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Skye, Holm

Field System (Period Unassigned), Township (Period Unassigned)

Site Name Skye, Holm

Classification Field System (Period Unassigned), Township (Period Unassigned)

Alternative Name(s) North Holm

Canmore ID 311647

Site Number NG55SW 1.01

NGR NG 51855 51722

Datum OSGB36 - NGR

Permalink http://canmore.org.uk/site/311647

Ordnance Survey licence number 100057073. All rights reserved.
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Digital Images

Administrative Areas

  • Council Highland
  • Parish Portree
  • Former Region Highland
  • Former District Skye And Lochalsh
  • Former County Inverness-shire

Activities

Field Visit (June 2010 - June 2010)

Measured survey and photographs.

See also NG55SW 1 and NG55SW 1.2

The township of North Holm lies in rough grazing on an E-facing terrace, c650m NW of Holm Island. The ground slopes steeply behind it and there are cliffs to the N and W. It comprises three substantial stone buildings (1-3 on attached plan), one having a complicated enclosure attached which may incorporate earlier buildings, and the grass–covered footings of twelve earlier stone and turf structures (4-16), terraced into the slope, at least nine of which appear to have been buildings. A detailed description of the site follows below, and this should be read in conjunction with the plans and photographs which are linked to this site record (in particular, see the 'measured plan of township showing building numbers').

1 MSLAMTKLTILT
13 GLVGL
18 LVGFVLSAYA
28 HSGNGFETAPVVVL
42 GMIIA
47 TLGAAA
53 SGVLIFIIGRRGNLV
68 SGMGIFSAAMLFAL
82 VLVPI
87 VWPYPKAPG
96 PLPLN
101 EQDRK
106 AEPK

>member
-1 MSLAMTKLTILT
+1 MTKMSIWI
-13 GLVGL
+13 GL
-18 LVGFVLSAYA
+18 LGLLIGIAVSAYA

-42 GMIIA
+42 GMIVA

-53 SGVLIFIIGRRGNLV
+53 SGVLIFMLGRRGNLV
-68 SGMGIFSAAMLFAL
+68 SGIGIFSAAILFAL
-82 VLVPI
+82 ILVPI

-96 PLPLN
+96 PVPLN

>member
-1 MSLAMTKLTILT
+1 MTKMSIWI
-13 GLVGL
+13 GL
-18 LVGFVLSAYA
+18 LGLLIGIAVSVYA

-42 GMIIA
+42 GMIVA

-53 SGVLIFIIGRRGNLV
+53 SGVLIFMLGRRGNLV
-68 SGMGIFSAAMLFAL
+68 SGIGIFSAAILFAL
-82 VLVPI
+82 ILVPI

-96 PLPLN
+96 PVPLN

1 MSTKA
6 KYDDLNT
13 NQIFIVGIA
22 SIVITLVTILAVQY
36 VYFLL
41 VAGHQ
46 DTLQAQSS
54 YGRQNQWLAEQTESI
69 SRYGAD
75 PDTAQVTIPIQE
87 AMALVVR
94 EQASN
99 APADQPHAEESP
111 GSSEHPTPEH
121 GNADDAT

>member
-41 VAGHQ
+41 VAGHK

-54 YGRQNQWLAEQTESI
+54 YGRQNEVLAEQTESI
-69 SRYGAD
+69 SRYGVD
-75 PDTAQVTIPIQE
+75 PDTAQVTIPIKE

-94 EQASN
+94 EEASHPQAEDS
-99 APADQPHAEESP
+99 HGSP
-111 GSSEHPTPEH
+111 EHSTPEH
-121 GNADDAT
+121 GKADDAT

Building 1 (NG 51858 51703) was the latest occupied building on site and is thought to have been one of the shepherd’s houses for the extensive Scorrybreac sheep farm, which covered the land between Portree and Lealt from 1827-c1927. It is a coursed stone and lime mortared building and overlies at least two earlier buildings, which have been partly re-worked to form an attached out-shot to the W and a complicated enclosure to the E. The building is aligned E-W and measures 13.0m x 5.6m externally, over walls 0.76m thick. It has square corners inside and out and the walls stand up to 1.84m high in the E end gable wall. The W end wall has collapsed, but the small volume of stonework here suggests that it was not a gable wall. There is a centrally-placed entrance in the S wall, with a window to the E (right) surviving with full window splays and an intact base lintel. There may also have been a window to the W (left) of the entrance, but the wall here is so badly tumbled that it is difficult to say with certainty. The entrance is 1.1m wide, with possible door-bar-slots to accommodate the door frame, and a stone-built curved ‘shelter’ wall outside. There is a fireplace, 1.14m wide, in the E gable wall.